By Kayce T. Ataiyero and Jon Yates
January 8, 2009
1. Be vigilant. Scams appear to be more prevalent during this economic downtown.
2. Beware of financial-services firms requiring upfront fees. Lenders cannot do so.
3. Credit repair services can't require you to pay until they have completed the services.
4. Legitimate companies do not ask for personal or financial information via e-mail.
5. Work-at-home firms should be willing to describe their services in writing.
The economy is tough, and there are crooks out there looking to make things a whole lot tougher. The number of financial scams circulating is on the rise, some experts say, as criminals seize every opportunity to take advantage of the desperation many are feeling due to the economic downturn.
"I've been doing this for 22 years, and it's by far the most scams I've seen," said Steve Bernas, president and chief executive of the Better Business Bureau of Chicago and Northern Illinois. "Everyone's looking for get-rich-quick schemes."
Here's a rundown of offers to beware of, along with advice, from the Federal Trade Commission, the Better Business Bureau and the Illinois attorney general's office:
Pay now, loan laterHow it works: Criminals set up fake loan companies that guarantee consumers, including those with weak credit ratings, a loan, but with a catch: Pay a fee before the loan is approved. Fees can run several thousand dollars. The consumer sends the fee but never gets the loan and loses the fee as well.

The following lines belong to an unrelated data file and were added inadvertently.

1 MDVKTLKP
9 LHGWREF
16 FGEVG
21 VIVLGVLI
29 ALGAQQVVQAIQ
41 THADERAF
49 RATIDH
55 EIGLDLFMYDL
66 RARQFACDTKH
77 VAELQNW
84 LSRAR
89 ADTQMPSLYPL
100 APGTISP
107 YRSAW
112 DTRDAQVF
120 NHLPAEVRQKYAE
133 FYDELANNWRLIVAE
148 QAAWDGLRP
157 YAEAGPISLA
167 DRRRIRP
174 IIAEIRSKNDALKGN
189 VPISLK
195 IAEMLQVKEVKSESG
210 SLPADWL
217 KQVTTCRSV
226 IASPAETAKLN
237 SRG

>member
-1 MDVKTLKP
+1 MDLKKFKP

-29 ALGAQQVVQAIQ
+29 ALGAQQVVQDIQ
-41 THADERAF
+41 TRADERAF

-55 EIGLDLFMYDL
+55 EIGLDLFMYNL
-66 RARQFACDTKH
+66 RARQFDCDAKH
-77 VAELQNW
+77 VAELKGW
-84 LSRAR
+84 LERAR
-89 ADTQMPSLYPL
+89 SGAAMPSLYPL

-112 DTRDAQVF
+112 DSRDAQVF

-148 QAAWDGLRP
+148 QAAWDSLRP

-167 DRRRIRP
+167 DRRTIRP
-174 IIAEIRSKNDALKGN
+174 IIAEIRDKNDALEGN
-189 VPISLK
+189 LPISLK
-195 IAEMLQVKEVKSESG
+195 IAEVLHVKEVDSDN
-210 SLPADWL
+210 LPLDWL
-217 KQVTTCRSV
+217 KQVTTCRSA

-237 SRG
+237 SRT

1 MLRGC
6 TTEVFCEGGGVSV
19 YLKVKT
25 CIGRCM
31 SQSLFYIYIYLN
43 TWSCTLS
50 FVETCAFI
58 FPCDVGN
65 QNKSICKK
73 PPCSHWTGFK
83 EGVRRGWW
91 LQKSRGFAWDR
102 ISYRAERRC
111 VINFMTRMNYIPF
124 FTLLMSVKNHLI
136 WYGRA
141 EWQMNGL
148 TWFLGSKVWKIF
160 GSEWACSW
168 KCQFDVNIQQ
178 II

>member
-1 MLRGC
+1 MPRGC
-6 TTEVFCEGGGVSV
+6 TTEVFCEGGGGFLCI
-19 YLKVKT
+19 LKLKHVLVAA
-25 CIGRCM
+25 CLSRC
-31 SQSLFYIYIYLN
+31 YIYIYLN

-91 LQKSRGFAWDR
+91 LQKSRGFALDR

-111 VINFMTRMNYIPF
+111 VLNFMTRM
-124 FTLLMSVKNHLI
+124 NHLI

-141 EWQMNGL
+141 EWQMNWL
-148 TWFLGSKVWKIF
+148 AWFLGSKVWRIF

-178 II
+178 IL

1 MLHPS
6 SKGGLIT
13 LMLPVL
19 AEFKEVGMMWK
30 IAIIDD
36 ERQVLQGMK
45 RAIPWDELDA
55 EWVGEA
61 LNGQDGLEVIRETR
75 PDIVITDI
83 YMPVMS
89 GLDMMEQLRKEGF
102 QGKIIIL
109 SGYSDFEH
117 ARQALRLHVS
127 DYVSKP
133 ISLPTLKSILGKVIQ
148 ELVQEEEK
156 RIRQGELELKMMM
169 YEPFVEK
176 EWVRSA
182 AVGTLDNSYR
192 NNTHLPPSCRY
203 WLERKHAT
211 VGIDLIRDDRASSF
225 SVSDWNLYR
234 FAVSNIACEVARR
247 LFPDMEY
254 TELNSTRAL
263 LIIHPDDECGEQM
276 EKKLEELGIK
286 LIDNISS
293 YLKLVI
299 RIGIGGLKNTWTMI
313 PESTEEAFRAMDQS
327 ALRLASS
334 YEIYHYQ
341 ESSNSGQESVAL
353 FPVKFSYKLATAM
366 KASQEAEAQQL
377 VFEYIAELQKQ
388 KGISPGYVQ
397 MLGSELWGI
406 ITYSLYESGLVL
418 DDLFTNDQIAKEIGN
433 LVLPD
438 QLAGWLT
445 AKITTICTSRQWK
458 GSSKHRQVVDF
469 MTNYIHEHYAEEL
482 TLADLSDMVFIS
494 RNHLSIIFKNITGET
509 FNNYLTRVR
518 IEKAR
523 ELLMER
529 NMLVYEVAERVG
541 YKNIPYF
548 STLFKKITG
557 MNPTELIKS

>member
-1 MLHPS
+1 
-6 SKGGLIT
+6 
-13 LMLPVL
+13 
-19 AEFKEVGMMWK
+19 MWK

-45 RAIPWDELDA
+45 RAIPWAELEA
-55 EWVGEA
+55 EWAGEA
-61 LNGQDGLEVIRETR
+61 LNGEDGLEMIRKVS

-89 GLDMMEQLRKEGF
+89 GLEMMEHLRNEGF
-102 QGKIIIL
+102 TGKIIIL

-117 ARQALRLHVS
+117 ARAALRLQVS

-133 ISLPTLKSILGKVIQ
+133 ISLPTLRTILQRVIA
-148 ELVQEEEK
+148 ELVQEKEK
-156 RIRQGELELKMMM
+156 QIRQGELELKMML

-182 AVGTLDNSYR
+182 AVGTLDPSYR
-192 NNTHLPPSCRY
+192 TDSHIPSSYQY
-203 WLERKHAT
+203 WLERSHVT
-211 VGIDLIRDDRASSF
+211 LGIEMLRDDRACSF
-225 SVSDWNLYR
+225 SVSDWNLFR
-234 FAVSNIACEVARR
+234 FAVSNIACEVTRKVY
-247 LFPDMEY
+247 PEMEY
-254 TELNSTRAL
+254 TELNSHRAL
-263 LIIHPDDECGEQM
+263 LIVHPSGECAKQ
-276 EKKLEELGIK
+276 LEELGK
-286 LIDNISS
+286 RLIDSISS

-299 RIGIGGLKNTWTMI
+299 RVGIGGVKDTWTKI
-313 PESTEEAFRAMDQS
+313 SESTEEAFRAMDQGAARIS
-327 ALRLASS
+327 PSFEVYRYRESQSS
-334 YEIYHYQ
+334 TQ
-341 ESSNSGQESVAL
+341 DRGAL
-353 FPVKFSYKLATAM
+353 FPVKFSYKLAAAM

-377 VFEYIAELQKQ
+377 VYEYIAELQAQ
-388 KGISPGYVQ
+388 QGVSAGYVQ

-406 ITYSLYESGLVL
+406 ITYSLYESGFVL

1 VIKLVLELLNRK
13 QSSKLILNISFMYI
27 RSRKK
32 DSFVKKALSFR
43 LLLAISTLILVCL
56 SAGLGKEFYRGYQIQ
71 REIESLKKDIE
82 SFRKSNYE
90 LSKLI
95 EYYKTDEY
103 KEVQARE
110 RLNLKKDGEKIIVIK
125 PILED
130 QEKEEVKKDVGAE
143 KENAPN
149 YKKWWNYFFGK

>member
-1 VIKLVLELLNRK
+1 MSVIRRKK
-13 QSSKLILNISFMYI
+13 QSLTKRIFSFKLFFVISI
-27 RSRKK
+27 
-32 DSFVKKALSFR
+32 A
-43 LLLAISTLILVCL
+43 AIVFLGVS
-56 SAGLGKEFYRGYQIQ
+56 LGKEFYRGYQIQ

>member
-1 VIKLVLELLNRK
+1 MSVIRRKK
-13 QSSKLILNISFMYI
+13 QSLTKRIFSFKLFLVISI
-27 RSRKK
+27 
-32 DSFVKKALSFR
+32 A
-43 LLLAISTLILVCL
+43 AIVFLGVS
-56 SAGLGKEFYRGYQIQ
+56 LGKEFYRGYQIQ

How to avoid it: It is against federal and state law for a business to request upfront fees for loans, according to the Better Business Bureau. Fees also are referred to as taxes, insurance, processing fees or collateral. An advance fee by any name is illegal.
Another red flag is the promise of a loan before the consumer has even applied. The FTC says no legitimate lender would ever guarantee that a consumer will get a loan.
Keep the changeHow it works: In one version, consumers are asked to be mystery shoppers for a money-wiring service. Cash the check, wire some of the money and keep the rest as payment.
Then there are checks sent to sellers of merchandise on online auction and classified sites for more than the price of the item being sold. The seller is told to cash the check, keep a portion as payment and wire the rest back to the buyer. Of course, the check is bogus. But, according to the BBB, the check will appear to have cleared, though the bank is investigating its validity. By the time the bank determines that the check is a fake, the victim is on the hook for the money.
How to avoid it: Experts say the red flag is receiving a check from a stranger or company and being asked to deposit it and wire back a portion of the money.
'Stop Foreclosure Now!'How it works: According to the FTC, you may get a personalized letter from a firm that found you by looking through foreclosure notices. Or maybe you saw an ad saying, "We guarantee to stop your foreclosure."
Once you're on the hook, the firm uses various schemes to steal your money. One method is by phony negotiations on your behalf. They tell you that they can work a deal with your lender to stop foreclosure if you pay an upfront fee. They also may tell you to stop contacting your lender and to make your mortgage payments to them.